Monday, April 6, 2009

What will I tell my Grandson?

Essay I wrote in mid 2007 on an older website:

I will be grandpa in 3 months.
As this event finds its way into my mind, some memories of my childhood, memories of my gransparents I didn't even know I had, are resurfacing from my subconscious.

My grandpa had a small homestead farm. I loved it when my parents would take me to visit him. He had ducks, chickens, goats (they were smart and fun) and a pig, a big fat dirty pig (our favorite of course). The farm animals were fun and dociles, but I prefered going in the fields full of wild weeds, hearing the bees buzzing around. There was an incredible amount of different kinds of bees, going from one flower to the other. And there was a pond (from a WWII bomb) where I could watch the frogs. At night, they would sing, and it was really nice to see the stars, watch the bats, and listen to the frogs. These are fond moments of my early childhood (I was less than 10) that still bring tears to my eyes.

I don't have ducks and goats and pigs to show my Grandson, so I hope he will like the frogs and the bees that visit my yard.
I hope they will still visit my yard. Will they?

Instead, I may find myself pollinating my fruit trees by hand, with a small brush, flower by flower. My grandson may want to help me. So I will have to explain to him that the trees make flowers first, then the flowers become apples, cherries and peers. But for that to happen, we must mix the pollen from one flower to the other. The tree can't do it himself, we have to help him.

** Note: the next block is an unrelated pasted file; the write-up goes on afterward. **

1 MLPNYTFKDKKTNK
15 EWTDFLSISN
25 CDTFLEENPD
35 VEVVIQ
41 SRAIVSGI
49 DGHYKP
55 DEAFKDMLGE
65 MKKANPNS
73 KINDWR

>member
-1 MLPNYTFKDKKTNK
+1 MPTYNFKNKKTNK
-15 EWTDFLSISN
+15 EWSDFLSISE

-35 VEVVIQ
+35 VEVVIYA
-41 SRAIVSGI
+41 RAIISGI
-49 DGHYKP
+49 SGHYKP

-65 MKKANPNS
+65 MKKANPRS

If my granson is curious, and I am sure he will be, he may ask "How come the tree can't do it himself?".
So I will have to tell him that the fruit trees developped a companionship with small insects we called bees. The bees would feed on the nectar at the center of the flowers, and in return, they would mix the pollen between the flowers, so that the flowers would become fruits. The bees pollinated millions of trees, allowing them to produce billions of apples, cherries, and other fruits that we would eat. The trees made their flowers colorfull so that the bees new where the nectar was.
The bees were very good to the trees and to us, but one day, they started to disappear. Hundreds, thousands, then millions of bees disappeared. Now they are gone, and we have to help the trees make the fruits.

[ Colonie Collapse Disorder ]

If my grandson comes to visit me on a Spring night, we would see the stars and watch the bats. But I would miss the frogs singing. So I would have to tell him that we used to hear the frogs singing in the spring nights. Now watching the stars and the bats without hearing the frogs singing, it's like watching a movie without the sound.
The frogs were very good to us. We even used them to make medication for sick people. Every region had its own kind of frog, they were very different, their songs were different too.
I will have to tell him that one day, the frogs started to get sick, and disappear all around the world.
Now most of them are gone, and when Spring comes, we miss the songs of the frogs.

[ Chytrid Fungus ]

So my Grandson may eventually ask:

"So Grandpa, if the bees and the frogs were so good to us, why did they go, why didn't we help them?"


Update April 2009: My Grandson is now almost 2 and a joy in my life.

Regarding bats, well, they may be gone soon as well:

Now if frogs and bats populations crash, we will have an explosion of the insect populations, since bats and frogs are their biggest predators. Worrysome!

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